(March 6, 2014) — Researchers have debated for more than two decades the likely impacts, if any, of global warming on the worldwide incidence of malaria, a mosquito-borne disease that infects more than 300 million people each year. Now, ecologists are reporting the first hard evidence that malaria does — as had long been predicted — creep to higher elevations during warmer years and back down to lower altitudes when temperatures cool. … > full story
ScienceDaily March 6, 2014 Villanova University
The two chickadee species overlap in a narrow band across the eastern United States. This band has moved northward by 7 miles in the last decade. Credit: Image courtesy Cornell Lab of Ornithology
The zone of overlap between two popular, closely related backyard birds is moving northward at a rate that matches warming winter temperatures, according to a study by researchers from the Cornell Lab of Ornithology, Villanova University, and Cornell University. The research was published online in Current Biology on Thursday, March 6, 2014.
In a narrow strip that runs across the eastern U.S., Carolina Chickadees from the south meet and interbreed with Black-capped Chickadees from the north. The new study finds that this hybrid zone has moved northward at a rate of 0.7 mile per year over the last decade. That’s fast enough that the researchers had to add an extra study site partway through their project in order to keep up.
“A lot of the time climate change doesn’t really seem tangible,” said lead author Scott Taylor, a postdoctoral researcher at the Cornell Lab of Ornithology. “But here are these common little backyard birds we all grew up with, and we’re seeing them moving northward on relatively short time scales.”… As a final step, the researchers overlaid temperature records on a map of the overlap zone, drawn from eBird sightings of the two chickadee species. They found a very close match: the zone of overlap occurred only in areas where the average winter low temperature was between 14 and 20 degrees Fahrenheit. They also used eBird records to estimate where the overlap zone had been a decade earlier, and found the same relationship with temperature existed then, too. The only difference was that those temperatures had shifted to the north by about seven miles since 2000.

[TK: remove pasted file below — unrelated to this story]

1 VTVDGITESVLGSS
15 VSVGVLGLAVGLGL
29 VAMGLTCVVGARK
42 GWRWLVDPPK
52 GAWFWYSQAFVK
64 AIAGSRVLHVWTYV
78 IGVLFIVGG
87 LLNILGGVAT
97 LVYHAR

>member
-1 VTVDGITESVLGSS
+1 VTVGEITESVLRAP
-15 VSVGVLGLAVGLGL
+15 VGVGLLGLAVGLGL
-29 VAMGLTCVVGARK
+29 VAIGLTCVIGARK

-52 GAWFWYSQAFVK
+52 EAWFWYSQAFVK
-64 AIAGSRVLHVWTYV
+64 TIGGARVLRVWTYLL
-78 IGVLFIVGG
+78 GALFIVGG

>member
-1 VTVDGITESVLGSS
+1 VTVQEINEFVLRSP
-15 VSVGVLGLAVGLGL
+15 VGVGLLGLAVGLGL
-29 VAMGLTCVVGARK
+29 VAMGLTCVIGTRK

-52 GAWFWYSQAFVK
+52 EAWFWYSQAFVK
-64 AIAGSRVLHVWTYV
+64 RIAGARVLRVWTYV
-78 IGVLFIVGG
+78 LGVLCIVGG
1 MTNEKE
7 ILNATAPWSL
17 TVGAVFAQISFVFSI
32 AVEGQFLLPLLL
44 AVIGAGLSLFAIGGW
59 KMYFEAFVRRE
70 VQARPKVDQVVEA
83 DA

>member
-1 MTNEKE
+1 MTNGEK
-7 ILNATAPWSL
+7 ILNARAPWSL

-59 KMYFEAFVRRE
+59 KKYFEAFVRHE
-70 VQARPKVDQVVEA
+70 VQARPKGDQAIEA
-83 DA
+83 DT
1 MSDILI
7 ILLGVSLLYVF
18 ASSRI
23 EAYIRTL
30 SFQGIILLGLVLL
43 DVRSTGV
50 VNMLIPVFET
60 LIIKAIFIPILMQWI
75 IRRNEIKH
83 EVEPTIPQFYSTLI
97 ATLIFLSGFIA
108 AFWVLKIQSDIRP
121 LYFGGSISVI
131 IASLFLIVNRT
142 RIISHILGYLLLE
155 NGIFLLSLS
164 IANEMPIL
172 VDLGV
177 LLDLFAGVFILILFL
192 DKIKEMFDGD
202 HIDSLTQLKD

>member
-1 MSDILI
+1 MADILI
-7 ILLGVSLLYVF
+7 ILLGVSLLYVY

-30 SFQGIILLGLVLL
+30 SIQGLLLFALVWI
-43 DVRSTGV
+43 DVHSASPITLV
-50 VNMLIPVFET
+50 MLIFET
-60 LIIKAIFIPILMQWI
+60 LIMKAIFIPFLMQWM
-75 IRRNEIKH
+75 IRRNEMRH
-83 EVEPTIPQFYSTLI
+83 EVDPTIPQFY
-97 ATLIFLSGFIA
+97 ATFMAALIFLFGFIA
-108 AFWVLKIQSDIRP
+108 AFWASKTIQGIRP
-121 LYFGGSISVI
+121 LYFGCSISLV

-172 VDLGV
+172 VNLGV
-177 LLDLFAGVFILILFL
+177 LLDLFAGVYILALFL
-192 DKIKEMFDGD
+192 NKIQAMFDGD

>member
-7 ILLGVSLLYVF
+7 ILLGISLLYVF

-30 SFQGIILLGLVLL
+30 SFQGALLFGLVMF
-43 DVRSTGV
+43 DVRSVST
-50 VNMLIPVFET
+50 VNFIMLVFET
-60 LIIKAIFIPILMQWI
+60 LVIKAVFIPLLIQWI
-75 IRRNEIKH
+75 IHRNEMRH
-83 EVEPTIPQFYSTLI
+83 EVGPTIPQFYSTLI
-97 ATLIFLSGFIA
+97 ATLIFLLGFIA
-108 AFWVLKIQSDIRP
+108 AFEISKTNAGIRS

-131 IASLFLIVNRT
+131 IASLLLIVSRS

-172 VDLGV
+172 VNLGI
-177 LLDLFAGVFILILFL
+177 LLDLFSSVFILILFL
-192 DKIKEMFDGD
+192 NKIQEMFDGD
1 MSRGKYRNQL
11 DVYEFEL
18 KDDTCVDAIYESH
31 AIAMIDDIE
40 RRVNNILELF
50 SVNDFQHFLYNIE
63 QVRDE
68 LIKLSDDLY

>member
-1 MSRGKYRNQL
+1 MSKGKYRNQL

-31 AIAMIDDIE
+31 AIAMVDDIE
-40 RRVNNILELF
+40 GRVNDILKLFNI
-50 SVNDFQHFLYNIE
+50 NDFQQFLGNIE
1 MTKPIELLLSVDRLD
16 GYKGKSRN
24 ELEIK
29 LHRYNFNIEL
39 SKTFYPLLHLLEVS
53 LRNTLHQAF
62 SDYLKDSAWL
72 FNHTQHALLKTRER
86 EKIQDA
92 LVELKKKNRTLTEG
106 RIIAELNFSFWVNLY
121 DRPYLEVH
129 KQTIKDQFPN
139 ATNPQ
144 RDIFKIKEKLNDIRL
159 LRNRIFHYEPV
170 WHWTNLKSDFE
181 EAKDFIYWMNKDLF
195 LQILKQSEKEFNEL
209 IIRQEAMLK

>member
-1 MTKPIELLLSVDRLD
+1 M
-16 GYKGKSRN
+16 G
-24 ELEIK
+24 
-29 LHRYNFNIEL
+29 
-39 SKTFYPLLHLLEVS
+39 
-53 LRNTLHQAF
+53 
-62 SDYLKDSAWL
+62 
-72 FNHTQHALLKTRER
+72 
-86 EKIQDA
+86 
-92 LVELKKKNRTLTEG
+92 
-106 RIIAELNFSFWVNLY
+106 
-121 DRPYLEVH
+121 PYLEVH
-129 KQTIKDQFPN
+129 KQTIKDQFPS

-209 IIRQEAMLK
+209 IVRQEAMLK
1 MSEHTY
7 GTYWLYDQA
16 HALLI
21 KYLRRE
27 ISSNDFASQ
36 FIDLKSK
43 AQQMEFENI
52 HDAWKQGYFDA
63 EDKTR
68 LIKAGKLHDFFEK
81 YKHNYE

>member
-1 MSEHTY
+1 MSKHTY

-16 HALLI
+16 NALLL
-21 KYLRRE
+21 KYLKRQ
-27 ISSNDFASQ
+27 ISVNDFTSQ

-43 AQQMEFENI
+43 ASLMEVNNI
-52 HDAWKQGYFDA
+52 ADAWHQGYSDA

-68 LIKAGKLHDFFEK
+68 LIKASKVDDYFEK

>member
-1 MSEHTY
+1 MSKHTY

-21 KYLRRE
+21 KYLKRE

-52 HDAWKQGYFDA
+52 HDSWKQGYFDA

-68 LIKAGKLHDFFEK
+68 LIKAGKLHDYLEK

Scott A. Taylor, Thomas A. White, Wesley M. Hochachka, Valentina Ferretti, Robert L. Curry, Irby Lovette. Climate-Mediated Movement of an Avian Hybrid Zone. Current Biology, March 2014 DOI: 10.1016/j.cub.2014.01.069
Food production in northeastern U.S. may need to change if climate does
(February 28, 2014) — If significant climate change occurs in the United States it may be necessary to change where certain foods are produced in order to meet consumer demand. Researchers have provided an overview of current farmland use and food production in the Northeastern U.S., identifying potential vulnerabilities of the 12-state region. … > full story
Spanish forest ecosystems: Carbon emission will be higher in second half of century